The Paramedics have a finely honed sense of emergency. It comes across on III, their first release which is full of atmospheric rock with an experimental edge.
The Ottawa band comprises Jordan Allan (guitars, drums, effects), Allan Gauthier (guitar, percussion), Luke Duross (bass), and Jamie Kronick (drums). Kronick does double duty as the band’s photographer (he took the photo, above) and is honing his craft at the School of Photographic Arts in Ottawa.
Gauthier takes a step away from his role in the city’s premier pop act The Love Machine to unleash his darker side with The Paramedics. Duross, meanwhile, did a turn in Relief Maps, a band that puts urban malaise to song. The album’s wall-of-sound production quality comes from studio whizzes Jonathan Chandler and Jason Fee.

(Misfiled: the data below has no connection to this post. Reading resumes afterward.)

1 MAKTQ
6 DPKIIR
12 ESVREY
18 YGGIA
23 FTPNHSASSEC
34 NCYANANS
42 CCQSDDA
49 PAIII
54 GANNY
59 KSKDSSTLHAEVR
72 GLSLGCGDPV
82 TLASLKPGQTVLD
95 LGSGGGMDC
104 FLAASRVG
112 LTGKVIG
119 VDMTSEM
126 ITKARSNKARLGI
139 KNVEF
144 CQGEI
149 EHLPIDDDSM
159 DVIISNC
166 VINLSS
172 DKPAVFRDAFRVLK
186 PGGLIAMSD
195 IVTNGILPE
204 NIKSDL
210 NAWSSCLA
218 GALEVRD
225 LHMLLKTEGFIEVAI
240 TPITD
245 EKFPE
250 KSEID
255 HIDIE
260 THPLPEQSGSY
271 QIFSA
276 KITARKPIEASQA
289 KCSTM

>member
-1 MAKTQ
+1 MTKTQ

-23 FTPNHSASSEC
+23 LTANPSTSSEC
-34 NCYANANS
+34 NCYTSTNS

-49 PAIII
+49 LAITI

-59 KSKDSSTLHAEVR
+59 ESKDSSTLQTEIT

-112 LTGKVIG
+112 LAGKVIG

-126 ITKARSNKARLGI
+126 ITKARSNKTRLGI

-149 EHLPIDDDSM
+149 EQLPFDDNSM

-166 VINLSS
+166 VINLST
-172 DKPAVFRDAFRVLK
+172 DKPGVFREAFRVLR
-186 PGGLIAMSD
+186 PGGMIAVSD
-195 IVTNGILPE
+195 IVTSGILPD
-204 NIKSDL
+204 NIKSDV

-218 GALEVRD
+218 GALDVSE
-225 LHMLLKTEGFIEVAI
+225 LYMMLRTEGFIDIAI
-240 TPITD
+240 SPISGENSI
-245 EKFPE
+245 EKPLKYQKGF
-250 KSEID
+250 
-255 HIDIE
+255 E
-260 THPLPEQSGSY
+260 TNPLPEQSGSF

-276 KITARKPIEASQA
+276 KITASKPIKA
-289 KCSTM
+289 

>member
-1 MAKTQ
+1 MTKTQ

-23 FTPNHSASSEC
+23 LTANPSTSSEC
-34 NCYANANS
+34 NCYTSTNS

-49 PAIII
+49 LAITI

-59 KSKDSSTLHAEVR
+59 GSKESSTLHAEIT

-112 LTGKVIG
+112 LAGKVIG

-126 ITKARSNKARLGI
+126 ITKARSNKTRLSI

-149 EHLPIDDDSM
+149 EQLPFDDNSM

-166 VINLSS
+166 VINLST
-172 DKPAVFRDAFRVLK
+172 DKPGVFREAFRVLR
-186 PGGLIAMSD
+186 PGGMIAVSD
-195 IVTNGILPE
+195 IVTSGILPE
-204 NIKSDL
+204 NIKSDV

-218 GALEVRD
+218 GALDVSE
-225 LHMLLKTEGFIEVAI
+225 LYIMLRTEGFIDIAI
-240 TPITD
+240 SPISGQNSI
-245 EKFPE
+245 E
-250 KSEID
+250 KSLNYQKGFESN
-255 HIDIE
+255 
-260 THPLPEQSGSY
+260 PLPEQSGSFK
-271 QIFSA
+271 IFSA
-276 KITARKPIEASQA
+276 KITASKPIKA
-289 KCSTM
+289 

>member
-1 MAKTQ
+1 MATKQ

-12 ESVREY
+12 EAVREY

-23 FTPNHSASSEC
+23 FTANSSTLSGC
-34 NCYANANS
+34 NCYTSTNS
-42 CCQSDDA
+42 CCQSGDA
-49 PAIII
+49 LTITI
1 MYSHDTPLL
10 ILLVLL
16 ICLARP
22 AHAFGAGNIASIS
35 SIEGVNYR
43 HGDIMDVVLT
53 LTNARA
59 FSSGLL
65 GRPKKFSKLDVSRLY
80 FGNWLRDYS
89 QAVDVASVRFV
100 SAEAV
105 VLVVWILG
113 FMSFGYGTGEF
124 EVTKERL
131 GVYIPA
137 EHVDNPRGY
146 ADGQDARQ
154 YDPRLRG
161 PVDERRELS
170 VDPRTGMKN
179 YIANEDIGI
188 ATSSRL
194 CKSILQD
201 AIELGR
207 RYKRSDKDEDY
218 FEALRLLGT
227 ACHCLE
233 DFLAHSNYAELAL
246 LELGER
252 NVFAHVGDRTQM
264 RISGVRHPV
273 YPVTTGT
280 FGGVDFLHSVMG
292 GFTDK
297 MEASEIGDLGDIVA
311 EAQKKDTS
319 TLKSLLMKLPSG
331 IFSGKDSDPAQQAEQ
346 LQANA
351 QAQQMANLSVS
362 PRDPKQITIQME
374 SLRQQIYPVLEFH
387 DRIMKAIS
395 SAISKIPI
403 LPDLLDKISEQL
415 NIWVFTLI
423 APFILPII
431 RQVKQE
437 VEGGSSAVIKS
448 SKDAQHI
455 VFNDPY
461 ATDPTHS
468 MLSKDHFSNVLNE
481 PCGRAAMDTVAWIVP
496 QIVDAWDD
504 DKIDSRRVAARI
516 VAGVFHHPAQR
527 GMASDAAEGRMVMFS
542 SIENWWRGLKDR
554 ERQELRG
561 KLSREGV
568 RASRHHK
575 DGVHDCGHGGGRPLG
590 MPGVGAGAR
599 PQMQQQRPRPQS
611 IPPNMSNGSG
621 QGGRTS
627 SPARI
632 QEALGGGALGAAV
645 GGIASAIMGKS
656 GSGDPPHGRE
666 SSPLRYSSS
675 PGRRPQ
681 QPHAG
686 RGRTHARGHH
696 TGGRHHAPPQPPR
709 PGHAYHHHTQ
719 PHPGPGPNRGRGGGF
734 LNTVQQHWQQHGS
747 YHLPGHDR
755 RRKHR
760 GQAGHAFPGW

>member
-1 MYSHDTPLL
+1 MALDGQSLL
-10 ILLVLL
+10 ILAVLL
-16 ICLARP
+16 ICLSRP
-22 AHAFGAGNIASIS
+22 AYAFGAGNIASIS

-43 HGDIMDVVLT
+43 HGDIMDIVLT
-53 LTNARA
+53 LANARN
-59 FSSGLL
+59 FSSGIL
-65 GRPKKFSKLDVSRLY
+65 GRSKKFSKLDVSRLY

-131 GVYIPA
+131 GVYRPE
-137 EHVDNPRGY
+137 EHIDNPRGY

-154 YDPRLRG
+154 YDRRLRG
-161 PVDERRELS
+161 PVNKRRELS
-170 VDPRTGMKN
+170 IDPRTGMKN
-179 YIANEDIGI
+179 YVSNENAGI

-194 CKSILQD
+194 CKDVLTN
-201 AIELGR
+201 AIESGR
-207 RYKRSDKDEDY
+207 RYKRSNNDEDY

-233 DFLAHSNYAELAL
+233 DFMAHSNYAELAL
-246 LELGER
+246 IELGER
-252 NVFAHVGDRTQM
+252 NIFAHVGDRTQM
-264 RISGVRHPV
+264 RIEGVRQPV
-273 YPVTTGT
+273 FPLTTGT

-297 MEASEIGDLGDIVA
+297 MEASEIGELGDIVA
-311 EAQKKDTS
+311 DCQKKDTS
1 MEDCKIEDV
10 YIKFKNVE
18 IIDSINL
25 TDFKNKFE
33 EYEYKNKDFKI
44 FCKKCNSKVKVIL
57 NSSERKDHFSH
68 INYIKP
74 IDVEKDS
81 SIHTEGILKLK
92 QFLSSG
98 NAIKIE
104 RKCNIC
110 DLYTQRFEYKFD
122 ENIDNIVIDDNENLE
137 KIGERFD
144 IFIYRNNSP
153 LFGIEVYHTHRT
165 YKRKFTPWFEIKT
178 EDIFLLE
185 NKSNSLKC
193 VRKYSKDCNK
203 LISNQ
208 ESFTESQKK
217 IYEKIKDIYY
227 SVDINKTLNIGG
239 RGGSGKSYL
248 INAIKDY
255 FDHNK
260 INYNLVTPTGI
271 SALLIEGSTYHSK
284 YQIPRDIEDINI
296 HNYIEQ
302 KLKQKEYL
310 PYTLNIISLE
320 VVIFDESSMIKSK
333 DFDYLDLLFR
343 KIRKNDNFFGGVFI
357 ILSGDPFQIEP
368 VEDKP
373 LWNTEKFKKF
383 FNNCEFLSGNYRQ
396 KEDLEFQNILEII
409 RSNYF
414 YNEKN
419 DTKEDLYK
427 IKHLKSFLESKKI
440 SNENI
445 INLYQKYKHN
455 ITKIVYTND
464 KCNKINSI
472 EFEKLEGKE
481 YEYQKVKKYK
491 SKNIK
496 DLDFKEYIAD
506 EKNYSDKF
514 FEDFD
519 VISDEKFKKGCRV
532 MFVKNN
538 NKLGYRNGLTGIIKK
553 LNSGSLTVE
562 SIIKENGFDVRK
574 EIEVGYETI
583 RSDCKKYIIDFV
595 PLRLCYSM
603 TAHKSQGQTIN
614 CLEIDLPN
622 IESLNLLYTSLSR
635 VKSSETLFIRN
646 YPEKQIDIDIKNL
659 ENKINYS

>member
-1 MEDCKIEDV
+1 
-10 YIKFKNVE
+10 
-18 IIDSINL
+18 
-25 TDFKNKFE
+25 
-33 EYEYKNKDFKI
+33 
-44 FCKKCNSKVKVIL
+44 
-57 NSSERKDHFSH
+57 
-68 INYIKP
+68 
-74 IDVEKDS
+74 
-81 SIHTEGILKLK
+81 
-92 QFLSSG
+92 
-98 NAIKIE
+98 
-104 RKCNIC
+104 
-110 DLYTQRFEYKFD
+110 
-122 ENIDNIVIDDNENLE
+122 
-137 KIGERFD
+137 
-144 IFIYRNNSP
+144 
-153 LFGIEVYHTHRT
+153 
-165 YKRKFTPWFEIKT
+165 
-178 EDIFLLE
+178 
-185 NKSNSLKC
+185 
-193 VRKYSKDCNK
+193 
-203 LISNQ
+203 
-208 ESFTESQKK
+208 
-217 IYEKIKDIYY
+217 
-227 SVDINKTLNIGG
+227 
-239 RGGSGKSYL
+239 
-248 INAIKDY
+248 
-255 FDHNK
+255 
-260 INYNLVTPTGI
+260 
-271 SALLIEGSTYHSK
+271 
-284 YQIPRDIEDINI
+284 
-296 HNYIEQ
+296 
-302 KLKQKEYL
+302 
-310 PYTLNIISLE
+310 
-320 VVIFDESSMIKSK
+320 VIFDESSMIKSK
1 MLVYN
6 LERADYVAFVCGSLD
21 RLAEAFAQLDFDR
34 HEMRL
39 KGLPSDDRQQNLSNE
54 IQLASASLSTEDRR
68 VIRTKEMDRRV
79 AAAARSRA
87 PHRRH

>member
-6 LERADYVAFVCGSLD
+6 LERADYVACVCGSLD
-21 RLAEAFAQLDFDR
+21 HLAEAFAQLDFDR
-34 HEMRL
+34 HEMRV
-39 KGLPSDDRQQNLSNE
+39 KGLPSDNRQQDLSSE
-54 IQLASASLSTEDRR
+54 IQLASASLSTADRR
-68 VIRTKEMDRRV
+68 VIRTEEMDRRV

“We’re striving for the live show to be very intense and dynamic. Our loud is very loud and our quiet is very quiet,” Kronick says.
Download a free track here and see them with The Paint Movement and The Love Machine. $10. 9:30 p.m., Saturday, Jan. 22. Babylon, 317 Bank St.
The sibling duo of Muddy and Danny get stronger with every album. Their latest — Rock and Roll Mansion — combines dirty rock riffs, a bluesy edge, and a few pop salutes. In other words, the stuff of good times, which is the message the Ottawa duo likes to convey in songs such as Life Is a Gas and Seize the Day. The tune Synthesizer City is worth searching out. $7 adv. 8:30 p.m., Friday, Jan. 21. Black Sheep Inn, 753 Riverside Dr., Wakefield.
Elsewhere out there
More atmospheric rock from the Goodluck Assembly (formerly Sojourn), as the Ottawa four-piece releases it latest, Glowscape. Thursday, Jan. 21. Live Lounge.
Jazz, hip-hop and electronic music meet in Halabisky’s Uprising, led by capital city economist and horn player Dave Halabisky. Saturday, Jan. 22. Café Dekcuf.
Sound Seekers is published weekly at OttawaMagazine.com. Read Fateema Sayani’s culture column in Ottawa Magazine. Subscribe to the print edition here.